CD Live at the Summit Club (CD 1100737),
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Live at the Summit Club

  • 1. Introduction - (featuring Rufus Thomas)
    2. Take Care of Your Homework
    3. Little Bluebird
    4. Steal Away - (version 1)
    5. I Don't Wanna Lose You
    6. Who's Making Love
    7. Hello Sundown
    8. Steal Away - (version 2)
    9. Stop Doggin' Me
    10. Jody's Got Your Girl and Gone
  • Additional Info
    Manufacturer Part Number (MPN): 728 628

  • Credits

    With the release of Johnnie Taylor's Live at the Summit Club, the Concord label's takeover of the Stax catalog from its former owner, Fantasy, has already born fruit. This set is a club date recorded in 1972 as part of the WattStax: The Living Word documentary. Taylor was bumped from the festival lineup on the day of because of time overruns. He was booked into the club with his own band and an expanded set of Los Angeles musicians. The ten cuts here have never been issued unedited, and only one, an edited version of "Jody Got Your Girl and Gone," made the film, and three others were on earlier LPs as edited versions. The performance by Taylor is electrifying. He's in a club in front of the City of Angels regulars who, according to the notes, were "fur-lined players and ice cold hustlers." Given the film stills in the booklet, this observation proves to be true. Taylor is far from intimidated, however; he simply delivers an authoritative, strutting, burning performance that engages the audience at street level. They are active participants in what makes this date so special. The band is ragged and sometimes a bit off harmonically, missing cues (especially early), but Taylor doesn't miss a step. He chides them semi-regularly -- the first time happens at the beginning of "Steal Away," a Jimmy Hughes ballad he ramps up into a funky burner after his amazing read of Isaac Hayes' and David Porter's "Little Bluebird." He simply tells them to pick it up because they've been dragging all night. "Who's Making Love," his smash 1968 hit, is here as a full-blown audience participation number, and works to stunning effect. Cuts like "I Don't Wanna Lose You," "Hello Sundown," and "Stop Doggin' Me" simply come off like the lost funky soul Holy Grail that they are. The sound is impeccable, as the music was recorded for possible inclusion in the film -- he tells the crew to get their stuff out of his way at one point. This one cannot be recommended enough. ~ Thom Jurek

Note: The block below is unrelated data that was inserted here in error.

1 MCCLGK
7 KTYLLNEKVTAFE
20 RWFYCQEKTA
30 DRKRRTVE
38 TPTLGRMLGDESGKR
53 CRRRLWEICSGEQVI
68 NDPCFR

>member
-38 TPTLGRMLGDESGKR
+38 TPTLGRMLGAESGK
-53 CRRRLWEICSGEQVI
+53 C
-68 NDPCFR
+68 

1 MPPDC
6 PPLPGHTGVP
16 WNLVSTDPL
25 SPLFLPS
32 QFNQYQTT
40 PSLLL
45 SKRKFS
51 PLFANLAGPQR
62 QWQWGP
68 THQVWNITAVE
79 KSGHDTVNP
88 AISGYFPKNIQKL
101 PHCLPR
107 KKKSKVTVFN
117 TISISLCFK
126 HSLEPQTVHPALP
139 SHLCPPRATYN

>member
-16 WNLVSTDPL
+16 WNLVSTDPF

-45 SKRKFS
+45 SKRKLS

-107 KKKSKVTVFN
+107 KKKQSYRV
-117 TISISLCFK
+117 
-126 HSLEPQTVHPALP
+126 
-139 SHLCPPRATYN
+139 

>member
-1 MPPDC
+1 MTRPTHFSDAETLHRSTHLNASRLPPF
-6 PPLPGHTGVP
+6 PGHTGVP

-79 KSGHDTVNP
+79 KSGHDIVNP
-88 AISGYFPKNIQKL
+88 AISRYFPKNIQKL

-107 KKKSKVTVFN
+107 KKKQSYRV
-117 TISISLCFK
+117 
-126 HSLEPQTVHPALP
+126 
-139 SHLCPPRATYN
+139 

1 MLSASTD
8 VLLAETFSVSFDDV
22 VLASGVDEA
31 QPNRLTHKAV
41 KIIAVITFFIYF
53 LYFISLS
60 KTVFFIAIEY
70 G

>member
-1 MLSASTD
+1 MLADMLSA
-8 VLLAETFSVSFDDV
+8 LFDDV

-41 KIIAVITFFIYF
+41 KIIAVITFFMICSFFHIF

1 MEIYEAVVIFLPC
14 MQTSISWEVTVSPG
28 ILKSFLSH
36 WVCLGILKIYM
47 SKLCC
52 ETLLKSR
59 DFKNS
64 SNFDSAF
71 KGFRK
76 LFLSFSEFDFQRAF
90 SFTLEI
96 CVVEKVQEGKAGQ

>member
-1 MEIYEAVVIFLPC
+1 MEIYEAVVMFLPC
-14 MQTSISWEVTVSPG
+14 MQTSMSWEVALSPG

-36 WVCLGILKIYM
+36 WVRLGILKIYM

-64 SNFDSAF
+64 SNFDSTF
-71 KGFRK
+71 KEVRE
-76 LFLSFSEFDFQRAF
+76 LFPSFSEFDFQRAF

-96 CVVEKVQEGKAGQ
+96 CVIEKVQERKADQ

• Critic Reviews
    Dirty Linen (p.72) - "Taylor's skill as a blues shouter and funky showman, a.k.a. the Soul Philosopher, circumvents any musical disaster as he raps with women one minute and talks smack to his band the next..."
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